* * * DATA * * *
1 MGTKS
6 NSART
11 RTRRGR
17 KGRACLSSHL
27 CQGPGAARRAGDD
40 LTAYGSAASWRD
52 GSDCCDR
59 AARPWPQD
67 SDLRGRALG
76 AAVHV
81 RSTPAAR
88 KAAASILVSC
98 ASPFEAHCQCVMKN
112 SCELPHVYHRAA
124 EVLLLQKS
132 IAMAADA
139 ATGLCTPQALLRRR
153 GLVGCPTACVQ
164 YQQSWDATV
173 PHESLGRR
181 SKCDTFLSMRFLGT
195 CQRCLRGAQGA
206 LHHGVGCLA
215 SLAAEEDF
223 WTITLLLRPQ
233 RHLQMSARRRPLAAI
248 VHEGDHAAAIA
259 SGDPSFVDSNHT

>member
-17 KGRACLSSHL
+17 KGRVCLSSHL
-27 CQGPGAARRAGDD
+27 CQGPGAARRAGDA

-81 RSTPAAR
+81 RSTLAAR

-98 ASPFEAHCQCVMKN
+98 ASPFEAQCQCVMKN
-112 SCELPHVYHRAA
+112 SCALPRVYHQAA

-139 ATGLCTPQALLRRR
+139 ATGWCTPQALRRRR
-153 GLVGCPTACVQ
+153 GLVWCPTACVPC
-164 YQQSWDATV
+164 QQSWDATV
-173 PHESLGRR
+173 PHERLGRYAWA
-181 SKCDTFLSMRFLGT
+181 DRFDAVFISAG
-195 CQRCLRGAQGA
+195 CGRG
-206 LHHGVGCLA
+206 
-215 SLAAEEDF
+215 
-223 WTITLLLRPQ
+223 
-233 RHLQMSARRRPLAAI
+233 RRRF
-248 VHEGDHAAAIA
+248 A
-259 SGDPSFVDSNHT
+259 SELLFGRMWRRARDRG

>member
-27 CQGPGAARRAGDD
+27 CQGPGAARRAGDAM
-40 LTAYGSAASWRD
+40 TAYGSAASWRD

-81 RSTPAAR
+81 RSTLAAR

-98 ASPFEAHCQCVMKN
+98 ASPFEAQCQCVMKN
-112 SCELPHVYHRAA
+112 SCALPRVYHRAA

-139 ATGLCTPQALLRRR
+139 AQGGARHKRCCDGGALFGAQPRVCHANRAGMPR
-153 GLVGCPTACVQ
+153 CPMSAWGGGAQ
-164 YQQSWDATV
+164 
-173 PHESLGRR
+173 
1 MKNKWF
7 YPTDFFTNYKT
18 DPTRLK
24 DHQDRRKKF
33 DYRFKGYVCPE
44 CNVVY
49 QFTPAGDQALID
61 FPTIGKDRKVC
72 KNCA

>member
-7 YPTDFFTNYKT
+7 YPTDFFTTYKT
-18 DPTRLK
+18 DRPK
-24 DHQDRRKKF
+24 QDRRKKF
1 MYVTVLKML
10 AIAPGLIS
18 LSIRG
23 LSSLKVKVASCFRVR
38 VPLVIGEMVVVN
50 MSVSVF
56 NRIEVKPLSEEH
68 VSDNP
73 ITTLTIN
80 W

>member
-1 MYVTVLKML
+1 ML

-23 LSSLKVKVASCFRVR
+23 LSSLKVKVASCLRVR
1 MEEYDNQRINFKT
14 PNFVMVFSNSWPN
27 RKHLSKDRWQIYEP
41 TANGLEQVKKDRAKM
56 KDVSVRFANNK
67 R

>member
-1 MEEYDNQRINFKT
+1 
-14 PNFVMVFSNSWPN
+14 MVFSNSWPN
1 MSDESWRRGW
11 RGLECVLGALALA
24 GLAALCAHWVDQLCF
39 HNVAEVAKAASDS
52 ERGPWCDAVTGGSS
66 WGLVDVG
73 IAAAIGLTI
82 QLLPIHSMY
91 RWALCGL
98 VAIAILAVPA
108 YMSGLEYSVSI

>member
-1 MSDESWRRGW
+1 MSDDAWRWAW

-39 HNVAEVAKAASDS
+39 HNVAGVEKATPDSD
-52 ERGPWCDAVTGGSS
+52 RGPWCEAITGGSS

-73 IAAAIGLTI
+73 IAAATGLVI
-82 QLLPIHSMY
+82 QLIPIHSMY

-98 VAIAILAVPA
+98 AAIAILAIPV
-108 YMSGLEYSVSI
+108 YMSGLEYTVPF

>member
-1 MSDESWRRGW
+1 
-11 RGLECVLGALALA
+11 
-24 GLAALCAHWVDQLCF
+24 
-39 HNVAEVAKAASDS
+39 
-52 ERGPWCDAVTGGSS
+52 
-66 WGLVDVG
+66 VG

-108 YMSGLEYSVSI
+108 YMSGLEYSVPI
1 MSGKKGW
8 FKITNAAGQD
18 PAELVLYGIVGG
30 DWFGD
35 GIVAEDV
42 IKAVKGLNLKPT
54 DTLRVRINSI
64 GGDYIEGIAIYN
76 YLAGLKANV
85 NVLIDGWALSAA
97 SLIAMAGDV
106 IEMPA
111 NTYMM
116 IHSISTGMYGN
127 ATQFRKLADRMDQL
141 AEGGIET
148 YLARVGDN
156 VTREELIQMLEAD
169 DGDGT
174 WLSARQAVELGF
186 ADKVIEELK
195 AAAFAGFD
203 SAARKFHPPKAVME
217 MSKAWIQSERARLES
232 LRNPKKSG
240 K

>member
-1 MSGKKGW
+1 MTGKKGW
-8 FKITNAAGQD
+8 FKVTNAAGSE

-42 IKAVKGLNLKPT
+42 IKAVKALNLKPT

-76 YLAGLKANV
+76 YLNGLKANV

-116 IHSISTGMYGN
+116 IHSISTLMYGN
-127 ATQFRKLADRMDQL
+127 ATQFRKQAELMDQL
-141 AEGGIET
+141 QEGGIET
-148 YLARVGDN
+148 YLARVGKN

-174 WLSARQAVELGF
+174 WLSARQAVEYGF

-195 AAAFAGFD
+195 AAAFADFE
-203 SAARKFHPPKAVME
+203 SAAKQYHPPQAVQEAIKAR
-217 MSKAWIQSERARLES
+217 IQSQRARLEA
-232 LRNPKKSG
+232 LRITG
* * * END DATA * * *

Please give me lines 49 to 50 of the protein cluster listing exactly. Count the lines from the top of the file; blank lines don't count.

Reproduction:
+181 DRFDAVFISAG
-195 CQRCLRGAQGA